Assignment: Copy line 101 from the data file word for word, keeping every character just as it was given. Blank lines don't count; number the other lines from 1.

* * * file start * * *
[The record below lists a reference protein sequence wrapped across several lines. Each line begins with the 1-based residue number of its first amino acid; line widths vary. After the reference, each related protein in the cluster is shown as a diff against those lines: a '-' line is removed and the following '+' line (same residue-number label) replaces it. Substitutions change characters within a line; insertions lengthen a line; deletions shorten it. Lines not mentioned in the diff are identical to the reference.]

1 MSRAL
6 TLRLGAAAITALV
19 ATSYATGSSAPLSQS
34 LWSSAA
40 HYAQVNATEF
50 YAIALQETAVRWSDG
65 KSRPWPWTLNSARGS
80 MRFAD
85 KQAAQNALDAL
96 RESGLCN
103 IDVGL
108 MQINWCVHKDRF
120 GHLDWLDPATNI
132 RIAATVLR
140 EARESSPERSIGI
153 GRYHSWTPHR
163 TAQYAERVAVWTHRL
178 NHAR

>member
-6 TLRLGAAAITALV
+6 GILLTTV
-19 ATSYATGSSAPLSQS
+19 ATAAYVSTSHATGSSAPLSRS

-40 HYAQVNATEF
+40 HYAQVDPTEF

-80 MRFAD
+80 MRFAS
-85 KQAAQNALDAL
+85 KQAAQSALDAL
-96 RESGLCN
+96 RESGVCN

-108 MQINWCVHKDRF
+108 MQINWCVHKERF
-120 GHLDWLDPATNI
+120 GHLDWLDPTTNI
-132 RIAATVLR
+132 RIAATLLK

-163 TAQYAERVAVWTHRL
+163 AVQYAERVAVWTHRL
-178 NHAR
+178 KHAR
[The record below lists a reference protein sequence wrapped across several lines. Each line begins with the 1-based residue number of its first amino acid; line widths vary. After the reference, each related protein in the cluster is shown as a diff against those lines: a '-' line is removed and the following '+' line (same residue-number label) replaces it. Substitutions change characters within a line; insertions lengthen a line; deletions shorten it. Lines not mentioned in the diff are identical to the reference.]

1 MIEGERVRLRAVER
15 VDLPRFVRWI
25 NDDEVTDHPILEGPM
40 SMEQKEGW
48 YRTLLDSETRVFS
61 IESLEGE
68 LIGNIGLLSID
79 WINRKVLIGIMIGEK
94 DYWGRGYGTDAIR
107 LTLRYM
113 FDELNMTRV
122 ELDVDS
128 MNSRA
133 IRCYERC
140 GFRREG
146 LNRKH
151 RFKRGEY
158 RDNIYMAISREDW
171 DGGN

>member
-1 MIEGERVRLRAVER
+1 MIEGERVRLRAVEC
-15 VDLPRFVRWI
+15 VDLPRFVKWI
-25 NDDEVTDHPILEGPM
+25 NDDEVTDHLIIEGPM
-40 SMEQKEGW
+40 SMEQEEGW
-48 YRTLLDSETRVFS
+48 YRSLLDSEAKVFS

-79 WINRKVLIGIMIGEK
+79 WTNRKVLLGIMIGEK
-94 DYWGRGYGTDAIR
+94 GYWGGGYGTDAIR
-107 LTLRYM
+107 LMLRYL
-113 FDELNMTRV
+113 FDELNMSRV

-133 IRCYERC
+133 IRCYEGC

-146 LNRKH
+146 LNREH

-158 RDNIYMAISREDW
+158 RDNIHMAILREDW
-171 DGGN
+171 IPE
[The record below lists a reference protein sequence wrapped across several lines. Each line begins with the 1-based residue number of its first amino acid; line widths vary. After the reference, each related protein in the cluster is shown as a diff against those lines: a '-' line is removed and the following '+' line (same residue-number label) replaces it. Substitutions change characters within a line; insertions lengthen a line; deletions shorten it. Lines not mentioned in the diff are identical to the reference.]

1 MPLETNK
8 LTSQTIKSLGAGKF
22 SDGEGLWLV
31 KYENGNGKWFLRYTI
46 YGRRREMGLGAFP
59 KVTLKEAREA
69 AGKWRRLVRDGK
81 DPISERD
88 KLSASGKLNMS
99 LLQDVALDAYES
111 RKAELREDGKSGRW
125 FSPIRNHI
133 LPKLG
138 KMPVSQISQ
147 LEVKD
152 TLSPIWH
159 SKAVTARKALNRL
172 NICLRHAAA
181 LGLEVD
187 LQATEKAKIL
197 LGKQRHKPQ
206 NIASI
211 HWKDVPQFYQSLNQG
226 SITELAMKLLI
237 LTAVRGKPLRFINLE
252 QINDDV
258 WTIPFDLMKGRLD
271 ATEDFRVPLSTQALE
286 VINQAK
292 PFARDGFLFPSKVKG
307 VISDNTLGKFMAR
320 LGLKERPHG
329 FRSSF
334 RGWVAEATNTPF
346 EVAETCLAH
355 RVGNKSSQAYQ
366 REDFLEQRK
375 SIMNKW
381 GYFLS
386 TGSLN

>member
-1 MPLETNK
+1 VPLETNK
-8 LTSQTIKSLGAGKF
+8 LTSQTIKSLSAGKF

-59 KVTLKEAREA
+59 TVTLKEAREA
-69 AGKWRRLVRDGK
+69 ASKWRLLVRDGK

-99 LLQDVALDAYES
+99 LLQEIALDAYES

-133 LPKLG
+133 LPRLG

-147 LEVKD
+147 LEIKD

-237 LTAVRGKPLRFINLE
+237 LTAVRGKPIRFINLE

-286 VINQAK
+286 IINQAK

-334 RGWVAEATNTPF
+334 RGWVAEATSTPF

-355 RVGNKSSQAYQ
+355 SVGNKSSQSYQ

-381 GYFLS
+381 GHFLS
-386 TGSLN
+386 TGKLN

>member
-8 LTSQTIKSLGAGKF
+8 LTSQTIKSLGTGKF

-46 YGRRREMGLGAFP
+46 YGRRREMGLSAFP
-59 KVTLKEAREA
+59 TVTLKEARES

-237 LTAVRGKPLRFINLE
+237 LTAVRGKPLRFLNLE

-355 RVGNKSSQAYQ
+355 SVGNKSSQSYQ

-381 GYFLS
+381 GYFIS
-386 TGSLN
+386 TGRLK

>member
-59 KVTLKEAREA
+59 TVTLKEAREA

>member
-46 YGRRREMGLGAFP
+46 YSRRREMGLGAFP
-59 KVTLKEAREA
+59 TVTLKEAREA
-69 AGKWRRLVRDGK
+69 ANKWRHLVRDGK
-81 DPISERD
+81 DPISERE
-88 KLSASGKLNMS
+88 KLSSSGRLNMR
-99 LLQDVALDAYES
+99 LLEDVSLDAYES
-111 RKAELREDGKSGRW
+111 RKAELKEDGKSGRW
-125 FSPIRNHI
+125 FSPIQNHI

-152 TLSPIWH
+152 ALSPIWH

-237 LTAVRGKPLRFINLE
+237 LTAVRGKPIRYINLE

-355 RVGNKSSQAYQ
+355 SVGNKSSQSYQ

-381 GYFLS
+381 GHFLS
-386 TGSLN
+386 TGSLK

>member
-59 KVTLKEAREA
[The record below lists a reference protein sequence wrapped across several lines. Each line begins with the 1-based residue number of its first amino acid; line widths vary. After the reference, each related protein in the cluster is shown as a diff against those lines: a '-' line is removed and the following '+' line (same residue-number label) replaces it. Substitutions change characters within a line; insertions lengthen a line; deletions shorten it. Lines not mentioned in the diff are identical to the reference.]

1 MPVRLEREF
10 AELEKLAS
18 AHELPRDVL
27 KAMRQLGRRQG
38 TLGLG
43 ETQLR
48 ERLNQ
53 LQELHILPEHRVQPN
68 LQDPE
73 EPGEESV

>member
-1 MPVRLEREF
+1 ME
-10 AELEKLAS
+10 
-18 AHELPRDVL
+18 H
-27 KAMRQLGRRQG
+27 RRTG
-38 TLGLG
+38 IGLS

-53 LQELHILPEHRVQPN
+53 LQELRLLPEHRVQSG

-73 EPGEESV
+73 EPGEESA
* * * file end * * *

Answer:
111 RKAELREDGKSGRW